We're always looking for ways to make better. Have an idea? See something that needs fixing? Let us know!

Iraq: Judicial and Legal System
Country Study > Chapter 4 > Government and Politics > Government Overview > Judicial and Legal System


Under the regime of Saddam Hussein, the judicial system was fully controlled by the executive branch. One aim of the Transitional Administrative Law (TAL) was to restore an independent judiciary. However, chronically poor security conditions have prevented that system from functioning on a regular basis. In 2004 a British program began identifying and retraining Iraqi judges and legal personnel to replenish the court system. The legal system in place, pending comprehensive renovation under a permanent government, combines elements of Iraq’s pre-Baathist laws and international law. In that system, which was influenced by French, Egyptian, and Ottoman law and is considered seriously outdated, judges rather than lawyers dominate court proceedings. Decisions are made by a three-judge panel; there are no juries. Since 2003 Iraq’s court system has been moved from the Ministry of Justice to the jurisdiction of the Supreme Judicial Council, removing the influence of the executive branch that marked the Hussein regime.

The system is divided into civil and criminal courts and courts of personal status (for matters to be tried under Islamic law). Criminal courts are of two types, misdemeanor and felony. The hierarchy begins with courts of first instance, then district appeals courts (existing in 17 districts), courts of cassation, and the Federal Court of Cassation, which normally is the final appeal stage. Extraordinary cases go to the highest level, the Supreme Federal Court.

In an effort to curb violent crime, the interim government reinstated the death penalty in 2004 for crimes including drug trafficking and kidnapping. In 2005 Iraqi criminal courts sentenced several men to death for building terrorist bombs. On several occasions in the early 2000s, judges and lawyers suffered violence and intimidation. Reportedly, some 800 judges were active in 2006.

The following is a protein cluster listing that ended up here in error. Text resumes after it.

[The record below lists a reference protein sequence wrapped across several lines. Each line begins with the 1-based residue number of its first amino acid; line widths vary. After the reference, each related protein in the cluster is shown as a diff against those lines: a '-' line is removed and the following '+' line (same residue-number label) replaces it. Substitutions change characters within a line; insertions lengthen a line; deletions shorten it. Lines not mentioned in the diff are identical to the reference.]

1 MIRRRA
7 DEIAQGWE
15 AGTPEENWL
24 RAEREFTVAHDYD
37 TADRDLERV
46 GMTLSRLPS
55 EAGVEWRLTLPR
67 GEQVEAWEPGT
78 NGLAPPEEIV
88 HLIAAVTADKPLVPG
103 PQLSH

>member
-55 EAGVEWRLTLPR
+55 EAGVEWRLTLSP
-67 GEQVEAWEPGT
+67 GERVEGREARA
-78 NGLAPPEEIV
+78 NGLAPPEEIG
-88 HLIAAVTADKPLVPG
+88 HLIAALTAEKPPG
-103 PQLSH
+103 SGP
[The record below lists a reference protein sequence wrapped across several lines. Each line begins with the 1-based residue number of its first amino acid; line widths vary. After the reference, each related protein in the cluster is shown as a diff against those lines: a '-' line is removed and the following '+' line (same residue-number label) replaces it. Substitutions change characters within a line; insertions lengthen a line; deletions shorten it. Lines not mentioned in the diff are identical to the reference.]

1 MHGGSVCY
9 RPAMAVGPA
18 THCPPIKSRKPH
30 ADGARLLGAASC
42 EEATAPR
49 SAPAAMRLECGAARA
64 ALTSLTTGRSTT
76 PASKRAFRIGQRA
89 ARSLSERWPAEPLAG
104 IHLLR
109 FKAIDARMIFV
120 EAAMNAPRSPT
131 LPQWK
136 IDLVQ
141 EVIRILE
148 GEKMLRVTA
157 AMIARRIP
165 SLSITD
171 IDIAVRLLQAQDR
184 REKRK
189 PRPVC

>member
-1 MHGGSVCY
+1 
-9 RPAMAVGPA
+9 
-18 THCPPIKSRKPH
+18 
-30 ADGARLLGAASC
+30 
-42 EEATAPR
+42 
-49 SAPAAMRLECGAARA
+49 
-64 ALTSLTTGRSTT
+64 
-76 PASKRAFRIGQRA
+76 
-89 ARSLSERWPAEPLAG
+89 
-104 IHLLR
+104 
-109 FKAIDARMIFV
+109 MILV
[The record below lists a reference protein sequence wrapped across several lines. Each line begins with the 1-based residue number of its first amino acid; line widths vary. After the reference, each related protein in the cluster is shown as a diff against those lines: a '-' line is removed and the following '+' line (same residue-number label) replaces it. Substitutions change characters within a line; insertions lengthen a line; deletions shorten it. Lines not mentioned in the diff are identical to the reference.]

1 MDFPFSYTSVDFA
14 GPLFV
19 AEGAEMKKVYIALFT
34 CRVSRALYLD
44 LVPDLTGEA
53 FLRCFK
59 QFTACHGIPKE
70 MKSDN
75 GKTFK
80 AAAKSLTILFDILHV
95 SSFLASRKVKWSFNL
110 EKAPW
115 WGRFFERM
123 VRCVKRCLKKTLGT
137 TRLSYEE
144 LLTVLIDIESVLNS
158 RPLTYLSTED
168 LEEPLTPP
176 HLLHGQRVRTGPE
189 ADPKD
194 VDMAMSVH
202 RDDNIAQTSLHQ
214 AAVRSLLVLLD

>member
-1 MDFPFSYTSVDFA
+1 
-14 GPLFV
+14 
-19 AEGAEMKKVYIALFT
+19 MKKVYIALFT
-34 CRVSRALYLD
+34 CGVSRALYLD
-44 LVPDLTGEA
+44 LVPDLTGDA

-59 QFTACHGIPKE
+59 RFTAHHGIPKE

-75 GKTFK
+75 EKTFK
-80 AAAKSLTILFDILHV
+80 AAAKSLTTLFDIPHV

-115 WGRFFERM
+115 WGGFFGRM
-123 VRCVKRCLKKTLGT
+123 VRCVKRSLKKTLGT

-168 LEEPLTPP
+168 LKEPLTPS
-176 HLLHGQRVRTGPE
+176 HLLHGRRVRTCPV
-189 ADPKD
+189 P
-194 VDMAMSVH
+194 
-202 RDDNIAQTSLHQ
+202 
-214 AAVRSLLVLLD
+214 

The interim government assigned an Iraq Special Tribunal for Crimes Against Humanity, including about 50 judges, to try top members of Saddam Hussein’s regime, including Saddam Hussein himself, for war crimes as defined by the International Criminal Court. After the replacement of some judges caused substantial delays, the trial of Hussein began in October 2005 and continued intermittently through the summer of 2006. The composition, expertise, and scope of the special tribunal remained controversial in Iraq and among international authorities.

Data as of August 2006

Last Updated: August 2006

Editor's Note: Country Studies included here were published between 1988 and 1998. The Country study for Iraq was first published in 1988. Where available, the data has been updated through 2008. The date at the bottom of each section will indicate the time period of the data. Information on some countries may no longer be up to date. See the "Research Completed" date at the beginning of each study on the Title Page or the "Data as of" date at the end of each section of text. This information is included due to its comprehensiveness and for historical purposes.

Note that current information from the CIA World Factbook, U.S. Department of State Background Notes, Australia's Department of Foreign Affairs and Trade Country Briefs, the UK's Foreign and Commonwealth Office's Country Profiles, and the World Bank can be found on

Iraq Main Page Country Studies Main Page

Section 79 of 128


Click any image to enlarge.

National Flag

(IQ) Iraqi Dinar (IQD)
Convert to Any Currency


Locator Map